Your most-wanted birds in the news
So much has happened since our last issue reached your mailbox that we barely found room in this issue to get it all in.
As you can read here, researchers have published evidence that derivatives of DDT are again causing eggshell thinning and reproductive troubles in birds. And not just any birds, but the species that came in No. 1 when we asked which birds you wanted to see most: the California Condor.
Just as interesting, Managing Editor Matt Mendenhall has learned that refuge managers here in Wisconsin are considering a novel plan to relieve the Whooping Crane — our readers’ second most-wanted bird — from a plague of biting black flies. And the U.S. Fish & Wildlife Service announced that it had selected its controversial “Preferred Alternative” to control the Barred Owls that have arrived in the range of the sixth most-wanted species: the Northern Spotted Owl. (Kenn Kaufman tells how to ID both owls in “ID Tips.”)
What’s more, as shown in a photo in the issue, the Blue-footed Booby, the 10th most-wanted species in our poll, turned up in huge numbers in California and other western states. (You can see one of the birds in our Rarities gallery.)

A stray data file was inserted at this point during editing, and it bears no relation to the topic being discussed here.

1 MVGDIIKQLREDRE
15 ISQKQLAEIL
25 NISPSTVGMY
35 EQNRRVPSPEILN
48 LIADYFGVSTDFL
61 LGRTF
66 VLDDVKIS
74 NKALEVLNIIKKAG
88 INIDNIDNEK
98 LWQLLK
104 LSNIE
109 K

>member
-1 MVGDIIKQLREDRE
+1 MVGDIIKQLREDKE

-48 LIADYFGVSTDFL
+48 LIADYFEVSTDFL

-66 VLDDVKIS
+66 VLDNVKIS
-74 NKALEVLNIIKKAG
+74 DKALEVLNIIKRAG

Even more newsworthy than these birds, though, is the latest installment of “Birder at Large.” I’m sure you noticed that we didn’t carry new essays from Pete Dunne in our August and October issues. Instead, Matt and I selected a pair of essays from our archives, favorites from 2004. Now you can find out why — and why I’m relieved and delighted to publish this one.
Also in this issue: Tour leader Mark Hedden describes a new project that promises to answer questions about the mysterious Magnificent Frigatebird, explorer Bjorn Dihle writes about birds that spend the winter above the Arctic Circle, and we present our year-end roundup of notable new books. Please let me know how you like it.
Chuck Hagner, editor